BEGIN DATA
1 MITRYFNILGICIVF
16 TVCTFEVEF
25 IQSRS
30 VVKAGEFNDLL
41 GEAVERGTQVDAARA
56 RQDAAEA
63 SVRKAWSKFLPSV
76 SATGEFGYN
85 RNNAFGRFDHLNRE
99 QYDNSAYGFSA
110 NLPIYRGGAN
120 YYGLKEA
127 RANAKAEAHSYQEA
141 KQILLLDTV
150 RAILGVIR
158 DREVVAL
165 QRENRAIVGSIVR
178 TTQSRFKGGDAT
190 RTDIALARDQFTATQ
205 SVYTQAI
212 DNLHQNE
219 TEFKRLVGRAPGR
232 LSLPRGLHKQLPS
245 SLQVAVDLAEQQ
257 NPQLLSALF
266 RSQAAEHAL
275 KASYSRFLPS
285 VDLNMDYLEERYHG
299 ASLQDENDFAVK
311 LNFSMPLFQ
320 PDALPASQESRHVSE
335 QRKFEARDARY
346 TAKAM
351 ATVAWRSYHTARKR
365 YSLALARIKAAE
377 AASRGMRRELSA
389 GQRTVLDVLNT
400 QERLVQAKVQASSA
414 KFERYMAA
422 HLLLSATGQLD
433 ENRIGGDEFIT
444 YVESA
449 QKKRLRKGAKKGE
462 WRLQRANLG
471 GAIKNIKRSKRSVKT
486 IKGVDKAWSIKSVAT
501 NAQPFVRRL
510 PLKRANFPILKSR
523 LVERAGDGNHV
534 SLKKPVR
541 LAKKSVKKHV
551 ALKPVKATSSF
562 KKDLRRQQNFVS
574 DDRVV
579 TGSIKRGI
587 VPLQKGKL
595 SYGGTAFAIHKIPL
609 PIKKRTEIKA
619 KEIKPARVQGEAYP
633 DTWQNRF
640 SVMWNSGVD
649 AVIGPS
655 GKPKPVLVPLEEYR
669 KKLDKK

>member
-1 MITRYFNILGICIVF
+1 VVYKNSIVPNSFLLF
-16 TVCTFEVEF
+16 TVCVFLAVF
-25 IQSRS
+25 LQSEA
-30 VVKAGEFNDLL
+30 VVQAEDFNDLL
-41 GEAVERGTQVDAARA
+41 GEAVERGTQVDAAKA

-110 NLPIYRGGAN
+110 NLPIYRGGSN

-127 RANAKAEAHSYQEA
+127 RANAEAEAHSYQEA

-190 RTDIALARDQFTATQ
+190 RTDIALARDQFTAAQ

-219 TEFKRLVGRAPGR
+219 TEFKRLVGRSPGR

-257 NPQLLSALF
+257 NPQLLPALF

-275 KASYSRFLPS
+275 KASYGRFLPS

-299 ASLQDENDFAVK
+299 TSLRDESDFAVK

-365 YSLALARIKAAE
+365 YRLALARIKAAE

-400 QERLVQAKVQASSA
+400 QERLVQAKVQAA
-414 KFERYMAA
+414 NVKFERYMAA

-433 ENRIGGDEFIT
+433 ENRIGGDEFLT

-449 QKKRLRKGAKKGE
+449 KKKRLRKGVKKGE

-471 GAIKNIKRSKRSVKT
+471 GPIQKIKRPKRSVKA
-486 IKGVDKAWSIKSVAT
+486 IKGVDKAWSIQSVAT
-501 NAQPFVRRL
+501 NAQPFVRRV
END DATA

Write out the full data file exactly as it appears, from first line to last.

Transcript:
1 MITRYFNILGICIVF
16 TVCTFEVEF
25 IQSRS
30 VVKAGEFNDLL
41 GEAVERGTQVDAARA
56 RQDAAEA
63 SVRKAWSKFLPSV
76 SATGEFGYN
85 RNNAFGRFDHLNRE
99 QYDNSAYGFSA
110 NLPIYRGGAN
120 YYGLKEA
127 RANAKAEAHSYQEA
141 KQILLLDTV
150 RAILGVIR
158 DREVVAL
165 QRENRAIVGSIVR
178 TTQSRFKGGDAT
190 RTDIALARDQFTATQ
205 SVYTQAI
212 DNLHQNE
219 TEFKRLVGRAPGR
232 LSLPRGLHKQLPS
245 SLQVAVDLAEQQ
257 NPQLLSALF
266 RSQAAEHAL
275 KASYSRFLPS
285 VDLNMDYLEERYHG
299 ASLQDENDFAVK
311 LNFSMPLFQ
320 PDALPASQESRHVSE
335 QRKFEARDARY
346 TAKAM
351 ATVAWRSYHTARKR
365 YSLALARIKAAE
377 AASRGMRRELSA
389 GQRTVLDVLNT
400 QERLVQAKVQASSA
414 KFERYMAA
422 HLLLSATGQLD
433 ENRIGGDEFIT
444 YVESA
449 QKKRLRKGAKKGE
462 WRLQRANLG
471 GAIKNIKRSKRSVKT
486 IKGVDKAWSIKSVAT
501 NAQPFVRRL
510 PLKRANFPILKSR
523 LVERAGDGNHV
534 SLKKPVR
541 LAKKSVKKHV
551 ALKPVKATSSF
562 KKDLRRQQNFVS
574 DDRVV
579 TGSIKRGI
587 VPLQKGKL
595 SYGGTAFAIHKIPL
609 PIKKRTEIKA
619 KEIKPARVQGEAYP
633 DTWQNRF
640 SVMWNSGVD
649 AVIGPS
655 GKPKPVLVPLEEYR
669 KKLDKK

>member
-1 MITRYFNILGICIVF
+1 VVYKNSIVPNSFLLF
-16 TVCTFEVEF
+16 TVCVFLAVF
-25 IQSRS
+25 LQSEA
-30 VVKAGEFNDLL
+30 VVQAEDFNDLL
-41 GEAVERGTQVDAARA
+41 GEAVERGTQVDAAKA

-110 NLPIYRGGAN
+110 NLPIYRGGSN

-127 RANAKAEAHSYQEA
+127 RANAEAEAHSYQEA

-190 RTDIALARDQFTATQ
+190 RTDIALARDQFTAAQ

-219 TEFKRLVGRAPGR
+219 TEFKRLVGRSPGR

-257 NPQLLSALF
+257 NPQLLPALF

-275 KASYSRFLPS
+275 KASYGRFLPS

-299 ASLQDENDFAVK
+299 TSLRDESDFAVK

-365 YSLALARIKAAE
+365 YRLALARIKAAE

-400 QERLVQAKVQASSA
+400 QERLVQAKVQAA
-414 KFERYMAA
+414 NVKFERYMAA

-433 ENRIGGDEFIT
+433 ENRIGGDEFLT

-449 QKKRLRKGAKKGE
+449 KKKRLRKGVKKGE

-471 GAIKNIKRSKRSVKT
+471 GPIQKIKRPKRSVKA
-486 IKGVDKAWSIKSVAT
+486 IKGVDKAWSIQSVAT
-501 NAQPFVRRL
+501 NAQPFVRRV